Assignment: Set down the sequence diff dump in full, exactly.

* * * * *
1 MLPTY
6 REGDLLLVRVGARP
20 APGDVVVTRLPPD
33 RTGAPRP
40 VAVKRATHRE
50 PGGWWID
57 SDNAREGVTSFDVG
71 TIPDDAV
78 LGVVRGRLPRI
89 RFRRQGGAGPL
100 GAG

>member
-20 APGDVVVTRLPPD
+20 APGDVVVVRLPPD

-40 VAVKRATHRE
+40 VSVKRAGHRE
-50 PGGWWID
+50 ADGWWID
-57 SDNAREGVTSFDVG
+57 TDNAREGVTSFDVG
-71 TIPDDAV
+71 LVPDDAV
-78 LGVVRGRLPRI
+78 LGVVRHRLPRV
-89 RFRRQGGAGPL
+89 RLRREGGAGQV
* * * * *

1 MLPTY
6 REGDLLLVRVGARP
20 APGDVVVTRLPPD
33 RTGAPRP
40 VAVKRATHRE
50 PGGWWID
57 SDNAREGVTSFDVG
71 TIPDDAV
78 LGVVRGRLPRI
89 RFRRQGGAGPL
100 GAG

>member
-20 APGDVVVTRLPPD
+20 APGDVVVVRLPPD

-40 VAVKRATHRE
+40 VSVKRAGHRE
-50 PGGWWID
+50 ADGWWID
-57 SDNAREGVTSFDVG
+57 TDNAREGVTSFDVG
-71 TIPDDAV
+71 LVPDDAV
-78 LGVVRGRLPRI
+78 LGVVRHRLPRV
-89 RFRRQGGAGPL
+89 RLRREGGAGQV